Job Search

5 Things You Can Do Right Now to Improve Your Job Prospects

Follow these simple tips to get the most out of your job search

As most of us know, job hunting can be a very stressful—not to mention time-consuming—process. While searching for a new job can seem like a never-ending footpath through a forest of CVs and interviews, there are some simple ways you can improve your prospects and help speed along the job search.

We’ve outlined tips and tricks you can take on board right now. These suggestions won’t take days or weeks; hopefully you can get through a few on this list—and improve your job prospects—within a few hours.

1. Clean Up Your Resume

The first thing you need to concentrate on is your CV, as this is what employers see first. Most employers go through ten or more resumes a day, and research shows it takes someone only seconds to decide if a CV passes muster. Make sure yours stands out for the right reasons.

Take a look at your resume, and see whether or not it’s easy to digest. Have you used bullet points? Have you used headers? Is the information easy to navigate on the page? All of this matters, so be sure it looks tidy and professional.

If you’d like your resume to stand out even more, consider getting the help of a pro. Mediabistro’s Career Services offer everything from a quick resume edit to several sessions of career counseling to tackle your CV, networking skills, career transition, and more.

2. Check Your Digital Footprint

Clean up your digital footprint before you start applying for jobs because a lot of employers will research you online if you’ve passed the first CV hurdle. Set your social media profiles to private, and select reasonably sensible profile photographs (no drunken selfies, please). Facebook and Twitter actually have an option that lets you download every update you’ve ever posted into a single document, which is something you can then scan through and check for anything you might want to delete.

It also goes without saying that you should Google your name and see what pops up. You’ll want to deal with anything questionable right away.

If you haven’t done so already, hone your LinkedIn profile to make it a tool for landing you a job. Mediabistro’s quick course, Skills in 60: Create a Killer LinkedIn Profile, will help put you charge of your personal brand and turn your profile into a powerful job-searching network.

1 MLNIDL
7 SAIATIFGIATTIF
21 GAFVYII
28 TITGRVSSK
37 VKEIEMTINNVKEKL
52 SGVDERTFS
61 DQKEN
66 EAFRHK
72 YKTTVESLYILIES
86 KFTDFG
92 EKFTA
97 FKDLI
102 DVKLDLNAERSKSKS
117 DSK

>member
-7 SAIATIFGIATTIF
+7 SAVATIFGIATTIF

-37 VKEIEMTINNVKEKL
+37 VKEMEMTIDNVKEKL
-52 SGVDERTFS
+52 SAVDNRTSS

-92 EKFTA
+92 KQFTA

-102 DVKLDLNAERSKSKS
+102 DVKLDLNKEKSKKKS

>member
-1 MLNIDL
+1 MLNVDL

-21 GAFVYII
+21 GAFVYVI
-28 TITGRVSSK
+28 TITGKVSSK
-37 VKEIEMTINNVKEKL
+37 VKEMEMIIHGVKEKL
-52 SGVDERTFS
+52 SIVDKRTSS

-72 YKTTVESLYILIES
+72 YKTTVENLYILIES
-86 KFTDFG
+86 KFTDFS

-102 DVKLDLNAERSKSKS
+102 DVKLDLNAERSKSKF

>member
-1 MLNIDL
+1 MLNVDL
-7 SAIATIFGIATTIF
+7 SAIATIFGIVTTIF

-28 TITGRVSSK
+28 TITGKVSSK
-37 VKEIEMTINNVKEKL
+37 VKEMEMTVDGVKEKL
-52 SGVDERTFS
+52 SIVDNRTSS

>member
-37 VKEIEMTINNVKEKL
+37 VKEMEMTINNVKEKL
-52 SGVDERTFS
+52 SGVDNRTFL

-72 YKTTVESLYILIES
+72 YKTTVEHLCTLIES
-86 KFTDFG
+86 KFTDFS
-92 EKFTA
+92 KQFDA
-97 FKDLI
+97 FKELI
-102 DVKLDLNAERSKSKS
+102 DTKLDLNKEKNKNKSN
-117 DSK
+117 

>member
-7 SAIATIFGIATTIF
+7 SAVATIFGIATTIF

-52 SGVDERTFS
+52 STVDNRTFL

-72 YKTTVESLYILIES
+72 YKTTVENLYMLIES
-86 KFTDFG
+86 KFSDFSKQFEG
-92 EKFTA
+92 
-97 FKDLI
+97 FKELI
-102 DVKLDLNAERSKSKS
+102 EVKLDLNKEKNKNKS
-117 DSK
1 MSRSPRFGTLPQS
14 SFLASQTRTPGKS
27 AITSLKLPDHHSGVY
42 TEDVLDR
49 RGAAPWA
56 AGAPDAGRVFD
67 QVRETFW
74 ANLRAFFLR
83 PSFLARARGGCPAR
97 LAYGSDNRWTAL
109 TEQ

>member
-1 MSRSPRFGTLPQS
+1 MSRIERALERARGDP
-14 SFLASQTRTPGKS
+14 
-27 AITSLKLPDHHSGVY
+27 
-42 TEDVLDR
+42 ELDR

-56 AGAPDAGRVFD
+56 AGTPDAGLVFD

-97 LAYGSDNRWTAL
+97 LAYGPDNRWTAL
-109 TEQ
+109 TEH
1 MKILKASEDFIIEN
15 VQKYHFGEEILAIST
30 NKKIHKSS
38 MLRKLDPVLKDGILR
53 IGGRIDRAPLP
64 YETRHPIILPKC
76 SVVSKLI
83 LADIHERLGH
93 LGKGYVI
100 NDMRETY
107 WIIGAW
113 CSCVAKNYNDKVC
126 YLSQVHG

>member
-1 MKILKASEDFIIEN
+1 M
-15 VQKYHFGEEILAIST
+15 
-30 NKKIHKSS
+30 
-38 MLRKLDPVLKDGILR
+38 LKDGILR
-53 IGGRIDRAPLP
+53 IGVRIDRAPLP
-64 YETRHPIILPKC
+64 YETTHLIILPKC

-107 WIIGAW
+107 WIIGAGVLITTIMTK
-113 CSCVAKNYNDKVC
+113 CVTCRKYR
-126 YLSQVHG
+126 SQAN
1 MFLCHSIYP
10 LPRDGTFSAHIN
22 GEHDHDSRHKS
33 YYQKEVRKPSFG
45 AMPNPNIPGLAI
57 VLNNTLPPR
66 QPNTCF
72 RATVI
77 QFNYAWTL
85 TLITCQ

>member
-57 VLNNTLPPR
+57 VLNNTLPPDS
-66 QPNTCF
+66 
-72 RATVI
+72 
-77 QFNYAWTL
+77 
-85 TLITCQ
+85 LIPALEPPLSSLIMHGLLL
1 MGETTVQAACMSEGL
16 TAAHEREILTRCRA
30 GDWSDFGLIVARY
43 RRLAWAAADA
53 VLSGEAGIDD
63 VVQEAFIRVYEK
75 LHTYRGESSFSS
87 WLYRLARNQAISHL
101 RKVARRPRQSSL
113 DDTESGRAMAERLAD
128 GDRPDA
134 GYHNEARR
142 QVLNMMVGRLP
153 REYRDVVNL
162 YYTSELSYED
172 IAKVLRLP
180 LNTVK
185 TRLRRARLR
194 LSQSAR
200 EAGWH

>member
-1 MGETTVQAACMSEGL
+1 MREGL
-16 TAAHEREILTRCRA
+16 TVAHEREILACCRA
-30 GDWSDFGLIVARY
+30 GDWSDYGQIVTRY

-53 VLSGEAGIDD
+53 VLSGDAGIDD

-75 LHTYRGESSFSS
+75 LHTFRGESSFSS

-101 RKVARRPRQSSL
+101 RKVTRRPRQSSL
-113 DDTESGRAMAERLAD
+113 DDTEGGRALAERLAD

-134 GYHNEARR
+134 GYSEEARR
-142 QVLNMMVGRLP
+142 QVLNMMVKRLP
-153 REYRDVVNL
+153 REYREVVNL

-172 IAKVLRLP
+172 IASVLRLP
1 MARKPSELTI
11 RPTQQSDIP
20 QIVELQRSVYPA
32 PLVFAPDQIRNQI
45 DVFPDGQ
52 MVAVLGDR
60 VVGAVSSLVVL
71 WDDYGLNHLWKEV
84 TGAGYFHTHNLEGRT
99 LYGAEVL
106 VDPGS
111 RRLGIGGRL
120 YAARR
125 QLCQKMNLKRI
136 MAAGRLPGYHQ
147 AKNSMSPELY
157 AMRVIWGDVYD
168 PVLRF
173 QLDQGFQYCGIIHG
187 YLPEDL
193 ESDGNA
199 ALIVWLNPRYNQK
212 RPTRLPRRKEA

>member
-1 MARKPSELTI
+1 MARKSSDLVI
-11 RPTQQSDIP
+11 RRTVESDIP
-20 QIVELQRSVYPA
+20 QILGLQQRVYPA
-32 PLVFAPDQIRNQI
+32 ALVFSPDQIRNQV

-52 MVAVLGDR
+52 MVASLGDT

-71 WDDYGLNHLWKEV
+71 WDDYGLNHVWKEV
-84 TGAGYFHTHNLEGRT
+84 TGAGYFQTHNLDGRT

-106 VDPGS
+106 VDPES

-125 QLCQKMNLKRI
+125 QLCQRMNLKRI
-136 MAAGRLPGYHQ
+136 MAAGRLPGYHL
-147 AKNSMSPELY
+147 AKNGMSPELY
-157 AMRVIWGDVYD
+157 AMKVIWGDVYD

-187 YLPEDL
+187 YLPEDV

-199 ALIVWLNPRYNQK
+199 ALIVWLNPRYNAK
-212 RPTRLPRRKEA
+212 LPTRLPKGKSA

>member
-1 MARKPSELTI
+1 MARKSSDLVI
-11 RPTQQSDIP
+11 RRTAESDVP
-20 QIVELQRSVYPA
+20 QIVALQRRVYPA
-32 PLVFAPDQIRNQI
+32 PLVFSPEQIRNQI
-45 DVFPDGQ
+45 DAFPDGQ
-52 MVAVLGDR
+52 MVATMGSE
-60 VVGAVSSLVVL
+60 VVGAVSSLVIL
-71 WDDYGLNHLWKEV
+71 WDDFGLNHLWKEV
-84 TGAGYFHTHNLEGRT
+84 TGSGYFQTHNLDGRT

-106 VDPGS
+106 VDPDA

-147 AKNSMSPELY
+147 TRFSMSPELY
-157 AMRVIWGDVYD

3. Clear Your Calendar

Be willing to clear your calendar for potential job interviews. If you’re working full-time while looking for another job, then make sure your current employer either knows you’re looking (and can be flexible on taking interview time off work) or have a few vacation days saved up, so you can use them if any out-of-town interviews crop up.

If you currently work in shifts, try to request a variety of hours to work throughout the week to free up some mornings and afternoons. You could easily miss your chance of nabbing a new job if you can’t make it to the actual interview.

4. Get Reading

Brush up on your industry and all the currents news and announcements that might be making the rounds (be it content marketing’s latest challenges or how a particular agency is handling an audience that is increasingly ad-blocking happy). You’ll come across as informed and diligent, not to mention this knowledge makes for relevant small talk during an interview. It’ll also give you an edge over your competition.

Great sources include blogs, news websites or trade magazines. Feedly is one powerful tool you can use that allows you to organize, read and share content from your favorite sites all in one place.

5. Be Thorough

A lot of people think job hunting simply consists of emailing out a few resumes and hoping for the best. To optimize your job hunt, register your CV and details on relevant  job sites—and set up daily email reminders for new job listings that are posted. This will ensure you don’t miss any golden opportunities.

Let friends know you’re on the lookout, too. Sometimes it really is about who you know.

Finally, create a list of the top 20 companies you’d prefer to work for, and email them—even if they don’t appear to be hiring. Sometimes a speculative application can be just as successful as one that comes from a job ad.

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